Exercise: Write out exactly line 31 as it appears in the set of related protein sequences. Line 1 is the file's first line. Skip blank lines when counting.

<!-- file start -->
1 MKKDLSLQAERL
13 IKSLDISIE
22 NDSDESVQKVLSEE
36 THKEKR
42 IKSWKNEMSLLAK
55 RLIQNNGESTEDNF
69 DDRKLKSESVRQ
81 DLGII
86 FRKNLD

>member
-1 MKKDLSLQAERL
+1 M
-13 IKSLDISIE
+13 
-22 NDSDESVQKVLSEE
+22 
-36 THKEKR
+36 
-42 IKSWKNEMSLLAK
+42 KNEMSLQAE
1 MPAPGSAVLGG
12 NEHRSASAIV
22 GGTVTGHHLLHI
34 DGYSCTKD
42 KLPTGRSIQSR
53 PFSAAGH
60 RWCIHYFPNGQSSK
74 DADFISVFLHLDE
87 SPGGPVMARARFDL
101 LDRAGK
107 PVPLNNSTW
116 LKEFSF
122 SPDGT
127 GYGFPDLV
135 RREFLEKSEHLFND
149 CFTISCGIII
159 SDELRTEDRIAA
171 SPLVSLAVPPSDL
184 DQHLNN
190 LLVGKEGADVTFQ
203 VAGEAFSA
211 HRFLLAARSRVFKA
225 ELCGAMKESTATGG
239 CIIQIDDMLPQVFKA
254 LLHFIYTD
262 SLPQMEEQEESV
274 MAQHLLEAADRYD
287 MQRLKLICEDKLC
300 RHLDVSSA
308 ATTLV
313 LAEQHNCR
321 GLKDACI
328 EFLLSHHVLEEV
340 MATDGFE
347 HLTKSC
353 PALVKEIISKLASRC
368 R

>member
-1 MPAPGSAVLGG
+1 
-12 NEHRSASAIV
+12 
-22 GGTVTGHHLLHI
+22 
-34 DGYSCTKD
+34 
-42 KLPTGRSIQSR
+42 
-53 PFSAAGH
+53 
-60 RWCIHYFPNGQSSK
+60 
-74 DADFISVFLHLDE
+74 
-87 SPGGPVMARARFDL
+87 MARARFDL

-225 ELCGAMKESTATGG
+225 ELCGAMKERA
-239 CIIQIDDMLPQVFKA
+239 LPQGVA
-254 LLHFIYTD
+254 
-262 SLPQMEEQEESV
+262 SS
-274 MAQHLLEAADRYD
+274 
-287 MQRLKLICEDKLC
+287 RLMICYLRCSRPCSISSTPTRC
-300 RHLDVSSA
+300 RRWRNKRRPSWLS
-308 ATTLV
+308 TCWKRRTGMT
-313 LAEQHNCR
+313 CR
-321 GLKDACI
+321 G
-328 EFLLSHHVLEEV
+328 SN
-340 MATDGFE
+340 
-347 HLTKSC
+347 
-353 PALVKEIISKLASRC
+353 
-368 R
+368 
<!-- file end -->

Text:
107 PVPLNNSTW